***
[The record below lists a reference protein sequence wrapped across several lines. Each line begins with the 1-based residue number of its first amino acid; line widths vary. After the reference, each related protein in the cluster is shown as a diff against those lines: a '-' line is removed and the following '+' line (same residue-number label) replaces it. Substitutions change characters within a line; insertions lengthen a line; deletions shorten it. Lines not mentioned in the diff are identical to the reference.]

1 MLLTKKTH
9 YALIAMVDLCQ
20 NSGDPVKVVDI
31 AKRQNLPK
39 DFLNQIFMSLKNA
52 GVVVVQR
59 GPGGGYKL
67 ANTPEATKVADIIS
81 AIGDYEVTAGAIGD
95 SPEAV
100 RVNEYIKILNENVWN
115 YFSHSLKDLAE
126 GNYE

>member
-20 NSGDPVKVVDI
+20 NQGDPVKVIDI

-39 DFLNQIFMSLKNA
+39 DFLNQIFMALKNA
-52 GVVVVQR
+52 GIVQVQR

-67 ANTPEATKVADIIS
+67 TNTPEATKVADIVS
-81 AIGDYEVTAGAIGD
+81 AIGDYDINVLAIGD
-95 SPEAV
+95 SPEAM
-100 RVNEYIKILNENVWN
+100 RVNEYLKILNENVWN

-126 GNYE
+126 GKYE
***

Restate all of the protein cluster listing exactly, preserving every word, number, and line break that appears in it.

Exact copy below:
[The record below lists a reference protein sequence wrapped across several lines. Each line begins with the 1-based residue number of its first amino acid; line widths vary. After the reference, each related protein in the cluster is shown as a diff against those lines: a '-' line is removed and the following '+' line (same residue-number label) replaces it. Substitutions change characters within a line; insertions lengthen a line; deletions shorten it. Lines not mentioned in the diff are identical to the reference.]

1 MLLTKKTH
9 YALIAMVDLCQ
20 NSGDPVKVVDI
31 AKRQNLPK
39 DFLNQIFMSLKNA
52 GVVVVQR
59 GPGGGYKL
67 ANTPEATKVADIIS
81 AIGDYEVTAGAIGD
95 SPEAV
100 RVNEYIKILNENVWN
115 YFSHSLKDLAE
126 GNYE

>member
-20 NSGDPVKVVDI
+20 NQGDPVKVIDI

-39 DFLNQIFMSLKNA
+39 DFLNQIFMALKNA
-52 GVVVVQR
+52 GIVQVQR

-67 ANTPEATKVADIIS
+67 TNTPEATKVADIVS
-81 AIGDYEVTAGAIGD
+81 AIGDYDINVLAIGD
-95 SPEAV
+95 SPEAM
-100 RVNEYIKILNENVWN
+100 RVNEYLKILNENVWN

-126 GNYE
+126 GKYE